All the best to you, always a pleasure to hear from you!
Last month I had the chance to share on one of the sayings of Jesus on the cross for a Good Friday service at Agincourt Pentecostal Church. I was assigned the phrase, “It is Finished.” I was grateful for the opportunity to share on this important saying of Jesus. Six other ministers also did a fantastic job sharing on the other sayings of Jesus on the cross. Sharing at Agincourt Pentecostal Church really was an honour, as it is one of the churches I often attended growing up. Click the link below to hear that message I shared:
If you would like to see all of the seven ministers sharing on the seven sayings of Jesus on the cross, click this link: Seven Sayings of Jesus on the Cross by Seven Different Ministers at Agincourt Pentecostal Church
How often do you sit, kneel, lie in bed, or stand for prayer and find yourself struggling? Struggling to find something to say to God beyond the same worn out phrases? Struggling to think of something fresh for once? I’ve been there.
If you’re a Christian, you know that we need to pray. Like M.C. Hammer once rapped, “We got to pray, just to make it today.” I know, I’m dating myself quoting M. C. Hammer, but some things are hard to forget. Of course the Apostle Paul stated, “Devote yourselves to prayer, being watchful and thankful” (Colossians 4:2; NIV). Jesus reminded His disciples of the need to pray and not give up on coming before God with our needs in prayer (Luke 18:1-8). But what happens when prayer seems to become so routine that you feel like you’re just saying the words and forgetting what is behind those words?
May I encourage you to change things up here and there? If you would like to consider two ways to freshen up your prayer life by changing the context, keep reading.
1) Walk and pray. Why not go outside, in the midst of God’s incredible creation, and bear your heart out to God? Don’t worry about looking crazy. Have you seen the number of people on Bluetooth headsets talking to someone and looking real crazy? I have. If people can get away with talking to someone on a phone you can’t see, surely you can walk and pray. Of course, you don’t have to talk out loud to God, especially if people are around—and especially if you’re confessing sin. Praying while walking can remind you of how great God is, for as Romans 1 reminds us, creation reveals God’s “eternal power” and “divine nature.”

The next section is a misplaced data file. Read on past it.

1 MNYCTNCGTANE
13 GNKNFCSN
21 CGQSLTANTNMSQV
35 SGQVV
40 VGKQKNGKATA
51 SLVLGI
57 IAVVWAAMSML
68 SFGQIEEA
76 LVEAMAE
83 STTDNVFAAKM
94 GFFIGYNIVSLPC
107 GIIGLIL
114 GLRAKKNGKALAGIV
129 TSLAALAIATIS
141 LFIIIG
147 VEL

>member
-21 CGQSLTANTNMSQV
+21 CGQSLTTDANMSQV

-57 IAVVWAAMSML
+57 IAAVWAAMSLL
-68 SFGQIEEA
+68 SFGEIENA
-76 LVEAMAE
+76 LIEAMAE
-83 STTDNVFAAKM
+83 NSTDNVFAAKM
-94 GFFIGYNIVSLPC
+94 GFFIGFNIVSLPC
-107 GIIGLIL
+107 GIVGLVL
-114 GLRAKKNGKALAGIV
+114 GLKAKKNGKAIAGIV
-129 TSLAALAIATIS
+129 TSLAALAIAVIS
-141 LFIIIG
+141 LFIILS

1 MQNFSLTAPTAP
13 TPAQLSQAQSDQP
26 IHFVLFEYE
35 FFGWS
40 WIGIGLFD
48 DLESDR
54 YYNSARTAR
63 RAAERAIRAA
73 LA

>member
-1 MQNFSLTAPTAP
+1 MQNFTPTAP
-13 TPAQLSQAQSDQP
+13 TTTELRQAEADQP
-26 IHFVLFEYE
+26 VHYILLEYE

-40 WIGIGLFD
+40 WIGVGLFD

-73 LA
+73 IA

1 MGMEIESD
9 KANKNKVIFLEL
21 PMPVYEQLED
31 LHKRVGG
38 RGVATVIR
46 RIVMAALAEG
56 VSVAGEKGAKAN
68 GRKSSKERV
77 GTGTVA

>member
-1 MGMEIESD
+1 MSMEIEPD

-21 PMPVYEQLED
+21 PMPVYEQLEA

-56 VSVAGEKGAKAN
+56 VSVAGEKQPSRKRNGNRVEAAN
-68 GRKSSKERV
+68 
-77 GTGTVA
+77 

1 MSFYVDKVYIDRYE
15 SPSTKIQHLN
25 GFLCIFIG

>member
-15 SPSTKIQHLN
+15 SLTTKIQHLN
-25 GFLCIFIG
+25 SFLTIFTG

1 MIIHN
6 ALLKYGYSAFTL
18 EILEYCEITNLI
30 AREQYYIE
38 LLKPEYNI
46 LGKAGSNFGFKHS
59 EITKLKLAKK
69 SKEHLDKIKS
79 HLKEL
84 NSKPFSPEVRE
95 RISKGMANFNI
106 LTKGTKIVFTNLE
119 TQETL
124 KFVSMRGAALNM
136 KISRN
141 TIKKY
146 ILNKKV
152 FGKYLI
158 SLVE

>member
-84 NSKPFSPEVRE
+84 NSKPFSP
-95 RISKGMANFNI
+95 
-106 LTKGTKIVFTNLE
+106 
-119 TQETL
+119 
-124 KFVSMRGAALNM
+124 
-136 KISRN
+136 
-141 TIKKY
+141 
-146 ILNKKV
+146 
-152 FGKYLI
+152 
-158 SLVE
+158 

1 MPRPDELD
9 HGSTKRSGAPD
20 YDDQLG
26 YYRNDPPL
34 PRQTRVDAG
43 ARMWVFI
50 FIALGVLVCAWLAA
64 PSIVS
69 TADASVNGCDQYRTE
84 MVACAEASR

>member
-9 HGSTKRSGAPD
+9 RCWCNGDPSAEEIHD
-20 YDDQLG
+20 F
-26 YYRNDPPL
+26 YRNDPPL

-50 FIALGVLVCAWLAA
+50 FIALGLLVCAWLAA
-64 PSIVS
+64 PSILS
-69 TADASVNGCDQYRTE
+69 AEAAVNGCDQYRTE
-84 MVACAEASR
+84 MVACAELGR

2) Write out your prayers. Every day many of us are writing emails, Facebook posts, and text messages. Why not write out your prayer to God? Writing out your prayer to God will help you get out of those ruts of saying the same thing over and over again. When you write out your prayers, it forces you to carefully articulate yourself before God. A journal may be a good place to write out your prayers before God. Think about this: the Psalms, for instance, are written out prayers before God! All we are doing when we write out our prayers before God is joining a tradition found in Scripture.
I know there are many other ways of praying, but the two above are worth a shot to change things up. If you would like to add some more ways you find helpful for keeping your prayer-life fresh, feel free to add them in the comment section below. Would love to hear from you.
I can’t believe it’s been over a year since I last posted here, but there is good reason. By God’s grace, I joined Master’s College and Seminary (Peterborough, Canada) full-time as a professor of Bible and Theology in June of 2014. This past year I have been quite busy adjusting to my new role teaching new courses. Coming back to Master’s College in this role is a privilege for me, as Master’s played a very important role in my formation as a disciple of Christ. I began studying theology formally at Master’s several years ago. When I attended this school, it was called Eastern Pentecostal Bible College. I completed a Bachelor of Theology here with a pastoral major in 2000. Let me take a moment here to explain my involvement at Master’s, beginning as a student.